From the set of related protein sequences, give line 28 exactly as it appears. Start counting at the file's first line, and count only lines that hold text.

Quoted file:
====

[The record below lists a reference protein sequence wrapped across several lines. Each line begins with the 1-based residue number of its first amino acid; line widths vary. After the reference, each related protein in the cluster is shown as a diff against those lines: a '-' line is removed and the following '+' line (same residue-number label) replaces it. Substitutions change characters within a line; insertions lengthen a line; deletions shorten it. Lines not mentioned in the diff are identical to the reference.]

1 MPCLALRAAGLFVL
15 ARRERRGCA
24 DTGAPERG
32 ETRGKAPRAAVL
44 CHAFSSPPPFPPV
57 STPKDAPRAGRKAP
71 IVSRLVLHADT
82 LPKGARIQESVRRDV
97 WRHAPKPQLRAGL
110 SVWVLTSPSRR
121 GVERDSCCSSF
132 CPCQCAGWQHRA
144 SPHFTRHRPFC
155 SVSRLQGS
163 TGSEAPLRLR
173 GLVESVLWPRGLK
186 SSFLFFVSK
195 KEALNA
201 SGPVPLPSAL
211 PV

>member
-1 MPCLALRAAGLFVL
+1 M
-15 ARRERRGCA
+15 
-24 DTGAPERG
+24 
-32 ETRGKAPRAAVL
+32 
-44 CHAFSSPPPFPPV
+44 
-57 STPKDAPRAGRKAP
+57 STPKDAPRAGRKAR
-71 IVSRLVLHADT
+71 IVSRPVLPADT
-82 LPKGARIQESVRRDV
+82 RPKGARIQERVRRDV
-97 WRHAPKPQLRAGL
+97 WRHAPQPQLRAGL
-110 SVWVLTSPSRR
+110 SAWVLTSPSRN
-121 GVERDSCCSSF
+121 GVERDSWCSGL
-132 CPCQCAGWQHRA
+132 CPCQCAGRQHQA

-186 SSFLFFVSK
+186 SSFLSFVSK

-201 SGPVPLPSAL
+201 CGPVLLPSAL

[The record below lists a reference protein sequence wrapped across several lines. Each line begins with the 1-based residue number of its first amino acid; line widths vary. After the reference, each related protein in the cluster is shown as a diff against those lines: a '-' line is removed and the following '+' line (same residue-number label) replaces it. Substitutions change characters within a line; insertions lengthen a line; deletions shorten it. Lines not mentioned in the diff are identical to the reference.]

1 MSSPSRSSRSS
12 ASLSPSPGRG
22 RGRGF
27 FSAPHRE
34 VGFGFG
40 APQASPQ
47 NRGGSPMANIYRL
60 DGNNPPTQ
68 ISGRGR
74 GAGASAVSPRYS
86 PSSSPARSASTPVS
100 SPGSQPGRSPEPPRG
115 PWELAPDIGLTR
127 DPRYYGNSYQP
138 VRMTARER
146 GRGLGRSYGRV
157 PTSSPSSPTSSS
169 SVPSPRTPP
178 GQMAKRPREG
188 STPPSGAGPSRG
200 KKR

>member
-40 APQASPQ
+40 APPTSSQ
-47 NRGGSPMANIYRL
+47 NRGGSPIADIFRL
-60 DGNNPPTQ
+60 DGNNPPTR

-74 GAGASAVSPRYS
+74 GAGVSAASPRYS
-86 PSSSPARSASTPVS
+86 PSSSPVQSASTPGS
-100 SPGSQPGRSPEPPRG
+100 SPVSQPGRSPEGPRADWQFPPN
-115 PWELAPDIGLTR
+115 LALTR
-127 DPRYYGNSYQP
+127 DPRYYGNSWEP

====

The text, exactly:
+24 